All in all, the documentary leaves too many blank spaces that echo the present Chinese state’s propaganda that sees Buddhism and cultural diversity as a threat while simultaneously depicting a simplified romantic view of Tibetan society and Buddhism. These blank spaces remain filled with an unuttered question – should I, as a viewer, maintain my idealism concerning the spiritual purity of Buddhism represented here by religiously devoted Tibetan nuns? I believe that this is precisely what is expected of me. China has been vitally involved in such romanticization of its «ethnic minorities» living in its marginal territories for decades.
The documentary gives much room to the representation of peaceful nuns practising Tibetan Buddhism and avoids speaking about the oppressive Chinese régime and its gender-based violence. I admit that the director could not mention the political reality of contemporary China, for which he could be imprisoned and harassed by the authorities. Still, many viewers may not be acquainted with this context. For those unfamiliar with the status of minorities in contemporary China, it might be challenging to critically evaluate what this documentary is trying to imply. For a more coherent picture concerning contemporary Buddhism under the Chinese régime, see the documentary Tibet, the Path to Wisdom by Hamid Sardar, where the main protagonist is an itinerant female Buddhist. While in Lhasa, she comments: «Westerners still like to imagine Lhasa as a spiritual place, but today, the kingdom of Buddha is more like a schoolyard than a place of meditation» (8:29-8:42). I believe that this statement is true in many parts of today’s China.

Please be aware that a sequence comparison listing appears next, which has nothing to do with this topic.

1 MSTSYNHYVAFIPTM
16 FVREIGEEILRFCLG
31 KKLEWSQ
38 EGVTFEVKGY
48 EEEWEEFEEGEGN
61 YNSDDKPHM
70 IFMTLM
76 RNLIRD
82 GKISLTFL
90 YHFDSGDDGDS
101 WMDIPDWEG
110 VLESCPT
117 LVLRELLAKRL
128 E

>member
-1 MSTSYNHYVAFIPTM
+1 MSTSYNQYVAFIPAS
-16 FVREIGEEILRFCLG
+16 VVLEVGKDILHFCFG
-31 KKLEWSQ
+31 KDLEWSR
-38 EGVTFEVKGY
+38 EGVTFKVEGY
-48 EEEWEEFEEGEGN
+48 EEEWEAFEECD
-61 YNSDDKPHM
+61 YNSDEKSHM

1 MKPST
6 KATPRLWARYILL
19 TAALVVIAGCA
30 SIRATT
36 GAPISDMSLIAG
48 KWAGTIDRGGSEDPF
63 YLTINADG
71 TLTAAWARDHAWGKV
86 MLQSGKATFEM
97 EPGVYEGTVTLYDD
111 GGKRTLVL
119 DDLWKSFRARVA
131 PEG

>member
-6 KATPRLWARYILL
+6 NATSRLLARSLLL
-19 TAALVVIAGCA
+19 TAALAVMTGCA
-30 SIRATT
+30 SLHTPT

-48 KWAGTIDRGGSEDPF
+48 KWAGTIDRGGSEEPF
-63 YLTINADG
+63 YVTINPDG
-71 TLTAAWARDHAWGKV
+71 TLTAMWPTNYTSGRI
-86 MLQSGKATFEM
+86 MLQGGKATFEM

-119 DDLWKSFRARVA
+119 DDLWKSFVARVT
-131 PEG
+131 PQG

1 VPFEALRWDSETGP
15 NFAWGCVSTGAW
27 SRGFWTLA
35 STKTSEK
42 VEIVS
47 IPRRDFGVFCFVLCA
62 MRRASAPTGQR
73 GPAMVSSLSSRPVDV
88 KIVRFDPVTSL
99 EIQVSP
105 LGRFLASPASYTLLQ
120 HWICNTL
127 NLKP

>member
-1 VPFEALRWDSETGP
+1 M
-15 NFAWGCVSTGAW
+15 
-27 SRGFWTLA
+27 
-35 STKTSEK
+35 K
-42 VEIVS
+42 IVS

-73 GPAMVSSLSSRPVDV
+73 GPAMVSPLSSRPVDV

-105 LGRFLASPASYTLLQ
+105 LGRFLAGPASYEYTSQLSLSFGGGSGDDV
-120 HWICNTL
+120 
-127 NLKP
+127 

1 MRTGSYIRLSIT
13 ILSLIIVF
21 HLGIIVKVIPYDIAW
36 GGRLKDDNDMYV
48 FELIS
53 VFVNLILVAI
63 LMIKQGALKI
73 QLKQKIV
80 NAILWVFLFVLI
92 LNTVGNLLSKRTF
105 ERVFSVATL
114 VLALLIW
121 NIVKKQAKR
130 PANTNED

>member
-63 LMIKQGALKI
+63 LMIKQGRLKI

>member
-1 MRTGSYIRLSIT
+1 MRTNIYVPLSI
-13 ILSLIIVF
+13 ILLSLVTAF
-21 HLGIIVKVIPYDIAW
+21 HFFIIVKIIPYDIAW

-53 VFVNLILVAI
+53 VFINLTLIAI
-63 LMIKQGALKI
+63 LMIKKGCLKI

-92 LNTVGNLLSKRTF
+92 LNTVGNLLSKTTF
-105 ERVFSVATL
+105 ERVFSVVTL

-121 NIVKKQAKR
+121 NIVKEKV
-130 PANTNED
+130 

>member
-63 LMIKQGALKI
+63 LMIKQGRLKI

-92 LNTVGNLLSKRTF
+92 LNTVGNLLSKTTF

Dark Red Forest is a film for Chinese tourists and other consumers looking for a prepackaged holiday. Indeed, it seems incredible that anyone can accept such a simplified and romantic reality. Therefore, by romantically depicting the Tibetan monastic experience under the Chinese régime, Jin Huaqing euphemizes too much and asks us to participate in this endeavour passively. One can only wonder how the director feels about the final cut of Dark Red Forest and whether Huaqing is comfortable with its subtext or is he satisfied with its beautiful play of visual surfaces?
The author would like to thank anthropologist and Tibetologist Anna Sehnalova for her valuable insight into contemporary Tibetan society.